- Bloat As with any deep-chested dog, the occurrence of Bloat or Gastric Torsion is a real possibility in the Bouvier des Flandres. If you are not familiar with this condition, it is absolutely necessary to learn about it and know the symptoms This is a real emergency and a life threatening condition that requires immediate Veterinary attention. See Gastric Dilatation Volvulus (GDV) - Bloat in the Health and Nutrition section of Canada's Guide to Dogs for more information and First Aid for Bloat for an article describing some of the things you can do if you are faced with this situation.
- Eye problems such as Cataracts and Glaucoma
- Thyroid problems
Recommended Health Screening:
For the Bouvier des Flandres, the CHIC* database includes health screenings for:
- Hip Dysplasia
- Elbow Dysplasia
- Congenital Cardiac Database
- Eye Examination by a board Ophthalmologist. Minimum age 18 months. The American Bouvier des Flandres Club recommends testing be repeated every two years until at least 8 years of age.
Additional Health Resources:
- Bouvier Health Foundation
- Genetic Diseases of the Bouvier des Flandres
- Canine Inherited Disorders Database Bouvier des Flandres
- Health and Nutrition Growing section of the Canada's Guide to Dogs website which includes information on several health and nutrition related issues.
- Canine Health Information Center (CHIC) Providing a source of health information for owners, breeders, and scientists that will assist in breeding healthy dogs. CHIC is a centralized canine health database jointly sponsored by the AKC/Canine Health Foundation (AKC/CHF) and the Orthopedic Foundation for Animals (OFA).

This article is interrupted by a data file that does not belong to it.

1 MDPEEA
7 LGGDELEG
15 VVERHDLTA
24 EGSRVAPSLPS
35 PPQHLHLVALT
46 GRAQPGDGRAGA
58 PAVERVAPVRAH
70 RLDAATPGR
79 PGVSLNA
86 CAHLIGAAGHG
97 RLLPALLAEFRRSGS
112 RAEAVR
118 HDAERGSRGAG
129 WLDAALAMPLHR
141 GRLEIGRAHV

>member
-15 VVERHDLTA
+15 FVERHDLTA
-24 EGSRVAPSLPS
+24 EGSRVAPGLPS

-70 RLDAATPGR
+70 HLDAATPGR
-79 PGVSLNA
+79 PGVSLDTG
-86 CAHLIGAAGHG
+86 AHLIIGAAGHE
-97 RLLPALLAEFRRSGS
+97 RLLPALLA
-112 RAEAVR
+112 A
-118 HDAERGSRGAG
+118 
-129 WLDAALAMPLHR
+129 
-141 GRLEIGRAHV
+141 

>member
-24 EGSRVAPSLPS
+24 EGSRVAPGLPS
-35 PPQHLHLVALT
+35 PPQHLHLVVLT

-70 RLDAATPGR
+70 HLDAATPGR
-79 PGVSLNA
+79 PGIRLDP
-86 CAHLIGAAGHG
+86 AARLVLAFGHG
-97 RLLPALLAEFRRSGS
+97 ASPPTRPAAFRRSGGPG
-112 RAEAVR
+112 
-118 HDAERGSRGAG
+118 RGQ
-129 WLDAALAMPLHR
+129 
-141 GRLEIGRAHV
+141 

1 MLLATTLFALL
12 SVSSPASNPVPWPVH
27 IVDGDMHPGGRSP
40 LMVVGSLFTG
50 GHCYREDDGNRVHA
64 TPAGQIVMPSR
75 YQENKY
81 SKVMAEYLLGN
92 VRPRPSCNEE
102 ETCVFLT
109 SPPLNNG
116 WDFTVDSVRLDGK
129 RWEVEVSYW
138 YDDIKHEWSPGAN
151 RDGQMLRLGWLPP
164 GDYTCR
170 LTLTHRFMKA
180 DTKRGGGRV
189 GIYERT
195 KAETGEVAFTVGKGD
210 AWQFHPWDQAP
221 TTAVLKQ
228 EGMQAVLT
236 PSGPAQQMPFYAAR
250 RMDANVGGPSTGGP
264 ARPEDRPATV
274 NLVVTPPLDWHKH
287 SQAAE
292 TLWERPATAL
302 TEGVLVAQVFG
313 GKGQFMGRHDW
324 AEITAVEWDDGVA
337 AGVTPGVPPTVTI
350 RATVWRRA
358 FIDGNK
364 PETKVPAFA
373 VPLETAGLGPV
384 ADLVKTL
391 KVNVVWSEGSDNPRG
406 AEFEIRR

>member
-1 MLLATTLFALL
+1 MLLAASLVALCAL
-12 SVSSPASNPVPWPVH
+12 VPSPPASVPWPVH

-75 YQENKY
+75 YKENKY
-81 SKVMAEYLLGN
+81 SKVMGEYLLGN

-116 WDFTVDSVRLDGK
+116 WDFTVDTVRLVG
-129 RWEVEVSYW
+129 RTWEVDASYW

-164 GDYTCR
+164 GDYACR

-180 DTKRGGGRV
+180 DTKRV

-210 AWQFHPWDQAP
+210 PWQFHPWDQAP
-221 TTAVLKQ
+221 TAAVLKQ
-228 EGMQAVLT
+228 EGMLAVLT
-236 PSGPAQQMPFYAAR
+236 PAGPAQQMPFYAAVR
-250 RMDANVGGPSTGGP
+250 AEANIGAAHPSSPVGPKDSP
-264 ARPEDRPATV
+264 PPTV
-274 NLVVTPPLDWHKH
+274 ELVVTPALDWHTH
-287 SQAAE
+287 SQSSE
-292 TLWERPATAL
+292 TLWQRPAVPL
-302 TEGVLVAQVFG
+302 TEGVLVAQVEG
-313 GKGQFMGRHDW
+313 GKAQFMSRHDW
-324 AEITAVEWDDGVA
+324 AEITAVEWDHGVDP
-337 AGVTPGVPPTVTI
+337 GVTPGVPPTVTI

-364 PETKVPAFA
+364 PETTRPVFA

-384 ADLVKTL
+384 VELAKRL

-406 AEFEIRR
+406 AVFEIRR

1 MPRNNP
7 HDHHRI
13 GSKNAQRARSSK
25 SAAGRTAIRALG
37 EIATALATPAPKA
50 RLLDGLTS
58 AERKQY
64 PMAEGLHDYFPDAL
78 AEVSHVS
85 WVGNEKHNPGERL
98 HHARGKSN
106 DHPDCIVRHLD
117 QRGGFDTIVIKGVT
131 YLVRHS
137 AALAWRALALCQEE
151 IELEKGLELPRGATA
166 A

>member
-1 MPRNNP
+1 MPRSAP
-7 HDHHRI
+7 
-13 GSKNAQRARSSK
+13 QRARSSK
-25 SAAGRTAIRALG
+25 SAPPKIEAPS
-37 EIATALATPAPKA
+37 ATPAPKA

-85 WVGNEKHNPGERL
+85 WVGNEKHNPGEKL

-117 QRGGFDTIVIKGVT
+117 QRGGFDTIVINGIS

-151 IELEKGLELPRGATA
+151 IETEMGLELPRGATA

- AKC Canine Health Foundation Working towards developing scientific advances in canine health.
- Canine Eye Registration Foundation (CERF)
- Orthopedic Foundation for Animals (OFA)
- Ontario Veterinary College (OVC)
- University of Pennsylvania Hip Improvement Program (PennHip)
- HealthGene HealthGene Corporation is the leading provider of veterinary DNA diagnostic services in Canada.
- Labgenvet Laboratory of Veterinary Genetics is a Canadian diagnostic laboratory that offers a comprehensive service of DNA tests for veterinary genetic diseases.
- CKC Breed Standard
- AKC Breed Standard
- UKC Breed Standard
- The Kennel Club (U.K.) Breed Standard
- FCI Breed Standard No. 191
- Grooming This section of the Canada's Guide to Dogs website includes tips, articles and information covering all aspects of dog grooming along with a listing of Groomers from across Canada.
- Training For training information, see this growing section of the Canada's Guide to Dogs website for tips, articles, as well as listings of training centres across Canada.
Choose from a wide variety of items from Dogwise.com
- Beginner's Guide to the Bouvier des Flandres from the ABdFC
- Don't Buy a Bouvier By Pam Green
- Herding Dogs The Herding Dogs section of the Canada's Guide to Dogs website includes training and general information about Herding/Stock Dogs; listing of Stock Dog Clubs and Associations; listing of upcoming shows and events; and more.
- Clubs, Sports & Activities For information on the many sports and activities you can get involved in with your dog.
- Working Dogs The Working Dogs section of the Canada's Guide to Dogs website provides information and listings of organizations that are involved in various dog jobs, such as Guide Dogs, Therapy Dogs, Police Dogs, Protection Dogs, and much more.